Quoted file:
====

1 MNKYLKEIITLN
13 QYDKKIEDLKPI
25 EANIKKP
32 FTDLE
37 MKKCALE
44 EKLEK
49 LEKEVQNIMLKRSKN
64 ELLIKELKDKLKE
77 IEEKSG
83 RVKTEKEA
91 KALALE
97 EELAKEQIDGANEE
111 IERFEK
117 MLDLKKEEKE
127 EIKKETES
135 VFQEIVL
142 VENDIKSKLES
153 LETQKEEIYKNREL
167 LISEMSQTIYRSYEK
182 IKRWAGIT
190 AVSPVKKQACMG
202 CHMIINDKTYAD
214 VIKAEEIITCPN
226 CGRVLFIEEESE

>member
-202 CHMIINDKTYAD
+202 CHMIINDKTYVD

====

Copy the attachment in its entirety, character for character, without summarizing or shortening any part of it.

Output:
1 MNKYLKEIITLN
13 QYDKKIEDLKPI
25 EANIKKP
32 FTDLE
37 MKKCALE
44 EKLEK
49 LEKEVQNIMLKRSKN
64 ELLIKELKDKLKE
77 IEEKSG
83 RVKTEKEA
91 KALALE
97 EELAKEQIDGANEE
111 IERFEK
117 MLDLKKEEKE
127 EIKKETES
135 VFQEIVL
142 VENDIKSKLES
153 LETQKEEIYKNREL
167 LISEMSQTIYRSYEK
182 IKRWAGIT
190 AVSPVKKQACMG
202 CHMIINDKTYAD
214 VIKAEEIITCPN
226 CGRVLFIEEESE

>member
-202 CHMIINDKTYAD
+202 CHMIINDKTYVD